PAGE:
Once the products have been selected, it is urgently necessary to analyse these objects in respect of whether the import, exhibit or sale thereof, could infringe intellectual property rights in Germany. Depending on the type and nature of the objects to be exhibited, one must ascertain whether patent rights, trademark rights or copyrights could be infringed. This then requires the respective objects to be analysed in detail and then property rights to be identified which could be infringed. Finally, at least those protection rights for which a certain probability of an infringement exists should be checked in respect of their legal validity.
Such “freedom-to-operate” search can certainly be prepared in the exhibitor’s own country, for instance in China. The final assessment is, however, only possible in Germany as it is only here that all relevant protection rights can be identified and checked for their infringement and legal validity using German legal  criteria and detailed knowledge of German law and jurisprudence.
Ultimately, a properly performed "freedom-to-operate" search can localise all possible risks and evaluate them according to their risk potential. In this way, the exhibiting company is in a position to decide on any further strategy even before the trade fair or exhibition begins.
 
2.    Filing protective letters at the civil courts
If the “freedom-to-operate” search reveals information suggesting that a particular product intended to be shown potentially infringes a legally valid intellectual property right, it makes little sense to import that product into Germany nevertheless, for the purpose of making it the object of a trade fair presentation. This would constitute knowingly provoking an attack from the holder of the protection right.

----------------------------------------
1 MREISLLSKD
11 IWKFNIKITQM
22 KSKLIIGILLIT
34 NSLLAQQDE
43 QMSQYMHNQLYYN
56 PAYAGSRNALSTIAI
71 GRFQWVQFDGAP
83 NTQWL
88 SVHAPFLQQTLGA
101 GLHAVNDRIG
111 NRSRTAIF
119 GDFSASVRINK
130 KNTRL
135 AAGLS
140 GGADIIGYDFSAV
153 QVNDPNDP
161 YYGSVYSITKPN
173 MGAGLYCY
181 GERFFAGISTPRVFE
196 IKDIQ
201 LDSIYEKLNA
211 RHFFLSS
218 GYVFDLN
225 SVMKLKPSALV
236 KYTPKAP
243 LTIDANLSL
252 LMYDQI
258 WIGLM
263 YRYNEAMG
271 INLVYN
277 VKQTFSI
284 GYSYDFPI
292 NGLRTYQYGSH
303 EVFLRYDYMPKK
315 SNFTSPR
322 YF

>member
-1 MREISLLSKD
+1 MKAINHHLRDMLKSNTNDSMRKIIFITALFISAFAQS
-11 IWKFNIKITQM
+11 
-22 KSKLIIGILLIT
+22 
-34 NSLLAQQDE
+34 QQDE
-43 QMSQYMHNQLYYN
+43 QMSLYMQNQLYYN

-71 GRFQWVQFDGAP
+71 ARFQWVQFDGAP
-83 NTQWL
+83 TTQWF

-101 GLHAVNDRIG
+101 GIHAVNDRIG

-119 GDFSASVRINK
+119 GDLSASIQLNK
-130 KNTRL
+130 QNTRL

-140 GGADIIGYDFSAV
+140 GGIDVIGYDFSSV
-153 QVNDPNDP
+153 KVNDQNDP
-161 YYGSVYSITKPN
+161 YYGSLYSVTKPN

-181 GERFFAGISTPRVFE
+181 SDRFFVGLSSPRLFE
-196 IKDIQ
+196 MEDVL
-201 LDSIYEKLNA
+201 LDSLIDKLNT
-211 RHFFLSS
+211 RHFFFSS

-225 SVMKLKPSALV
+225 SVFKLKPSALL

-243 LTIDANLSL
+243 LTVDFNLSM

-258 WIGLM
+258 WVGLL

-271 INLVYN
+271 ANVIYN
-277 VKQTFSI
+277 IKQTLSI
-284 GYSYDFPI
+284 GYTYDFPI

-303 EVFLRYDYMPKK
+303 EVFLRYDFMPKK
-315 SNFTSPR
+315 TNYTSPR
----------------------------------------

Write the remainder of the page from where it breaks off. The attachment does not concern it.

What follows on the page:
A possible solution would be arranging licensing negotiations at short notice whereby the aim could be both the granting of a long term license or a so-called trade fair license. In any case, an integral part of the negotiations should be the demand for an agreement to abstain from any attacks based on the right to be potentially licensed, for the duration of the negotiations.
If, as a result of the “freedom-to-operate” search, attacks due to patent, trademark or copyright infringements cannot be ruled out, but reasonable doubts exist as to the existence of an infringing act or as to the legal validity of the respective right, appropriate protection measures should be put into place with the help of which unjustified attacks could be completely prevented or at least reduced in effectiveness.
The most efficient means which can be employed to defend against preliminary injunctions in civil courts is the protective letter. This legal instrument, long since standard practice in Germany, can be described as a pre-emptive pleading; it is not officially regulated within the code of civil procedure. It is widely used, however, especially in disputes involving intellectual property rights; it is customarily recognised. As such a submission does not constitute a writ as foreseen by the German code of civil procedure and thus not an act of procedure, there is no obligation to be represented by an attorney for the filing. In fact, any person can sign a protective letter and deposit it with the courts which have jurisdiction ratione loci and ratione materiae. Usually, the filing is made with all courts in Germany which are competent in terms of the subject matter, as often in matters of intellectual property rights, there exists the possibility of free choice of venue. Furthermore, there is the possibility of depositing the protective letter in the central protective letter registry, where the protective letter can be uploaded to a centrally run database. Today, many German courts who are competent in such matters utilise the central protective letter registry, hence the physical depositing of protective letters at the respective courts is superfluous. However, as some relevant courts still do not use the online registry, it is recommended to file a paper version with all competent courts in addition to the online registration.